I think it's absolutely amazing. I also traveled to Thailand by myself. I met so many people while I was there, I traveled with some Aussies, for a while. I ended up adding on some different destinations with them. I also traveled and hung out with some Israelis and some Thai people.
I definitely recommend doing this. Just make sure you're safe, especially as a woman. Before you go, you can check to see how safe that country is based on your country's travel advisories. You want to make sure you understand their religious and cultural beliefs so you can honour them and not be a target.
Japan actually was a really great place to be able to travel by yourself. It's a very safe country.
4. Travel with a backpack and travel wherever the road takes you. ~Jacquie
I'm such an A-type planner. I have overly planned certain vacations. Some of the best ones are ones where I have a backpack and a very, very loose plan. It allows spontaneity. A lot of times when backpacked around, my mantra was if someone offers me an amazing opportunity, I'm going to say ‘Yes.’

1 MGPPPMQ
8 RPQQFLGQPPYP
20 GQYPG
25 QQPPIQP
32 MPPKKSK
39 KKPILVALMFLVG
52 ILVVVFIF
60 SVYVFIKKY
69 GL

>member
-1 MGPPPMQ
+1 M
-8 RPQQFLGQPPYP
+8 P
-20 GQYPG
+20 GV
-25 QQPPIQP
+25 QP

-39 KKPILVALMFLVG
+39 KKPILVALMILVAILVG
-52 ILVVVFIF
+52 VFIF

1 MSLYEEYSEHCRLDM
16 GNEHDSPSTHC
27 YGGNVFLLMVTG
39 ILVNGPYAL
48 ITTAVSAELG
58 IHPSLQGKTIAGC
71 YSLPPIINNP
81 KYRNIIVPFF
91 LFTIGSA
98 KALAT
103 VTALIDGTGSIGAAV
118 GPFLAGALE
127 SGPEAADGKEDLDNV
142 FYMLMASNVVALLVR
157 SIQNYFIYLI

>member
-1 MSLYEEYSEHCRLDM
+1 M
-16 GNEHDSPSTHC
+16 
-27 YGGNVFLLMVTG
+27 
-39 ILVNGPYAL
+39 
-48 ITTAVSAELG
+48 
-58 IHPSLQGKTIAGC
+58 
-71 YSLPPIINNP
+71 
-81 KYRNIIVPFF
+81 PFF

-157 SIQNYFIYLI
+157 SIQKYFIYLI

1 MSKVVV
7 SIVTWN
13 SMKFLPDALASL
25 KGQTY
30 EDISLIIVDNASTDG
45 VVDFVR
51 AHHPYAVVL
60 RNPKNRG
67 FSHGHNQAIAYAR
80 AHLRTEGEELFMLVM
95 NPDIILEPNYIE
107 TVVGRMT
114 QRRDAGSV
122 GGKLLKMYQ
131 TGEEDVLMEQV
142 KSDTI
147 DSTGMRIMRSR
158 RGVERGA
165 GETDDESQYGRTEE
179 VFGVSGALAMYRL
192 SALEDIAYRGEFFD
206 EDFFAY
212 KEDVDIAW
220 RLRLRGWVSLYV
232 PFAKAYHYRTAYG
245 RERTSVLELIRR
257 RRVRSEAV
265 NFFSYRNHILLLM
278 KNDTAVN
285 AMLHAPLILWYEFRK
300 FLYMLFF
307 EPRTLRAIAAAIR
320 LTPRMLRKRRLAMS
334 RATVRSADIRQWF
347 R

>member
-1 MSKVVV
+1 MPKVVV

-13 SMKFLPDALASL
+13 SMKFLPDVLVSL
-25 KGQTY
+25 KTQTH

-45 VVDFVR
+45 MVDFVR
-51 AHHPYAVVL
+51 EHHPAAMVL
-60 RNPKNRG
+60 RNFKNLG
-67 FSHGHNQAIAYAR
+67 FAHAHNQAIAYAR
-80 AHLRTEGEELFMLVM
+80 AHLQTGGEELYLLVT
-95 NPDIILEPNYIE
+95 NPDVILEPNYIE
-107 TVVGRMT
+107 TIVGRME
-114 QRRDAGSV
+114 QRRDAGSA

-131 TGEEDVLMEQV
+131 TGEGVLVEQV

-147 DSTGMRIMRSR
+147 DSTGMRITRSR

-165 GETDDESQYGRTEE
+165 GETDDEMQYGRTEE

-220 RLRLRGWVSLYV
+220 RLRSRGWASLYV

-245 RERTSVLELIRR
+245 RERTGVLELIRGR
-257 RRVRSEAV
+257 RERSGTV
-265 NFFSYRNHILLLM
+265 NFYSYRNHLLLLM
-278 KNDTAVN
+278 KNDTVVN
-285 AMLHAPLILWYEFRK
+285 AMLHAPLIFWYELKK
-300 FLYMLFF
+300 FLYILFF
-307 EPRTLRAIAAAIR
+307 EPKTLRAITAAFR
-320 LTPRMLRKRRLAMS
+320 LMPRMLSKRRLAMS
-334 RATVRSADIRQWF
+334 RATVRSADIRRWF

When I was in New Zealand I had a few cool experiences: I did a radio show to talk about women's rugby in Canada. I was invited to do a bungee jump. I also went to a cricket match. A lot of cool stuff can happen when you are just “go where the road takes you.”
I don't know if I would travel with a backpack with my kids because they're still too young (7 and 10). I want them to be able to carry their own backpack. Right now, I'm a hotel-with-a-suitcase-kind-of-gal. But in the future, yes I’d love to.
5. Go on a weekend away with your friends. ~Rupinder
Girlfriend weekends are amazing!!! Also equally as awesome… Girlfriend overnight trips. Girlfriend weeklong trips. A lot of times, my friend, Michelle and I, will go to different learning places. It all started when she invited me to go to Brendon Burchard's event in California. Then I invited her to one and then she invited me back.
We're kind of each others’ plus one for a lot of these programs. It was so fun when we got to bring our other friends Kirsten and Tazeem with us. You get to just be silly and have fun.
I also spent a week in Hawaii with one of my friends and two of her friends who I didn't know. I definitely went into that with a little bit of apprehension, but I “designed the relationships” and it was amazing.